Updated 2:20 p.m.
The lame-duck Senate continued to confirm federal judges at its quickest pace of the year, while more judicial nominations stand ready for votes when the Senate returns to Capitol Hill on Thursday.
The Senate confirmed five more district court judges in Pennsylvania, California and Illinois last week, for a total of 13 confirmations so far in December. That makes this month the second most active for filling the federal bench during this session of Congress, only behind the 15 confirmations made in October 2011, according to statistics from the Administrative Office of the U.S. Courts.
On Friday, the Senate confirmed Jon Tigar as a U.S. district judge for the Northern District of California, as well as two district judges Friday to the Middle District of Pennsylvania – Matthew Brann and Malachy Mannion. Those bench positions had been declared judicial emergencies and had been open for more than two years, prompting Senator Pat Toomey (R-Pa.) to write a letter to Senate leadership in September, urging confirmation votes.
The rapid pace has all but eliminated the backlog of judicial nominees only awaiting action by the full Senate. There are now only six district court nominees awaiting votes before the Senate – four of which were approved by the Senate Judiciary Committee this month. For months, the backlog became a major point of contention between Democrats, who argued Republicans were needlessly delaying confirmation votes, and Republicans, who said the pace of confirmations was similar to previous presidents.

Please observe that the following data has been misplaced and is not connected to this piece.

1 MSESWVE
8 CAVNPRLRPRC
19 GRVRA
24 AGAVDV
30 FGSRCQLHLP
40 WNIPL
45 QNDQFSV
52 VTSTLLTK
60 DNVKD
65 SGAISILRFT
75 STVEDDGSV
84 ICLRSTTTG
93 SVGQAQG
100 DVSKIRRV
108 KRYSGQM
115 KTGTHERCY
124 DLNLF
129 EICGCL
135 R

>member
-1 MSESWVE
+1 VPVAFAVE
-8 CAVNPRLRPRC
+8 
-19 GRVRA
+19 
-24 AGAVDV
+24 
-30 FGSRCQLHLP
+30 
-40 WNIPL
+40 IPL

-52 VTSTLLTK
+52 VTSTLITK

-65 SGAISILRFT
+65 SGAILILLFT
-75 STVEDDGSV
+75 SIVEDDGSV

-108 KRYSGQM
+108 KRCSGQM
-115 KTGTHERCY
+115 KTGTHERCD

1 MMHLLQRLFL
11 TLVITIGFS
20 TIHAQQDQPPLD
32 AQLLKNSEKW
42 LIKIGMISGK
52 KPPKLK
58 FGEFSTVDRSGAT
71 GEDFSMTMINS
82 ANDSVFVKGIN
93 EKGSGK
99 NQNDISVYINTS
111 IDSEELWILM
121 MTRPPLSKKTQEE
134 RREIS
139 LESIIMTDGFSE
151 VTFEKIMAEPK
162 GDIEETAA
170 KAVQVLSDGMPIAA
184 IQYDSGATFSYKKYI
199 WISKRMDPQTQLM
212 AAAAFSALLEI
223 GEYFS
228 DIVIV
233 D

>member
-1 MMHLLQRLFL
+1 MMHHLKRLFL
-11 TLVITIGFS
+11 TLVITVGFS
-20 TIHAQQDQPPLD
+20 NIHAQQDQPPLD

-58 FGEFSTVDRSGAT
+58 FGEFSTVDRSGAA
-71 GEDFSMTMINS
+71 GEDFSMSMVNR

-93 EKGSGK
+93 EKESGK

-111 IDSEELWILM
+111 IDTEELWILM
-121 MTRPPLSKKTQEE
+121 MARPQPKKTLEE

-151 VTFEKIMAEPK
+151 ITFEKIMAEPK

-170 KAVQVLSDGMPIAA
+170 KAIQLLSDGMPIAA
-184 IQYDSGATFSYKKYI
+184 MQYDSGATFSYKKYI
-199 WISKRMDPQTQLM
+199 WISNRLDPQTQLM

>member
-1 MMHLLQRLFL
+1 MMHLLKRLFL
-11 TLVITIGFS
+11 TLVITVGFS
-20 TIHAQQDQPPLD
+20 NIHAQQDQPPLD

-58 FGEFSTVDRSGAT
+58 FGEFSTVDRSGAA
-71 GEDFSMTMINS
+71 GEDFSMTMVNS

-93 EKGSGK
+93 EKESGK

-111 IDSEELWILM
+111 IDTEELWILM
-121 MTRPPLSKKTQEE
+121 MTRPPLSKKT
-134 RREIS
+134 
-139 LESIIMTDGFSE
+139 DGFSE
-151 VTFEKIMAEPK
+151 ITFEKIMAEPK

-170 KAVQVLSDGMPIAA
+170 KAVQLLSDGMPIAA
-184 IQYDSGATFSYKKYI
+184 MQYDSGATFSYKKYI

The Senate's executive calendar also lists four federal circuit judges and key administration posts ready for confirmation votes, including Richard Taranto for the U.S. Court of Appeals for the Federal Circuit and William Baer for assistant attorney general for DOJ's antitrust division.
Taranto, first nominated in November 2011, has been waiting for a Senate vote since March. He would fill one of four vacancies in the 11-judge circuit. The Senate has not confirmed a circuit nominee since June because Republicans cited the so-called Thurmond Rule, a loosely defined Senate tradition of backing off from filling circuit court seats in the waning months of a president's term.
Other circuit court nominees awaiting votes include Patty Shwartz, of New Jersey, for the U.S. Court of Appeals for the Third Circuit; William Kayatta Jr., of Maine, for the First Circuit; and Robert Bacharach, of Oklahoma, for the Tenth Circuit. Kayatta and Bacharach have had support from their home-state senators.
Baer, who at first had broad support in his bid for the Department of Justice spot, had several Republicans vote against him because of something found in a background check. The senators have refused to say why they voted against him at the committee level, citing an agreement to keep private the information in the background checks of nominees. Though the Senate calendar lists these posts as ready for possible confirmation votes this week, no such votes have yet been scheduled. The office of Senate Majority Leader Harry Reid (D-Nev.) office did not respond immediately to questions about confirmation votes before the end of the session.
If the session ends without a vote on those nominees, President Barack Obama would have to re-nominate them during the next session.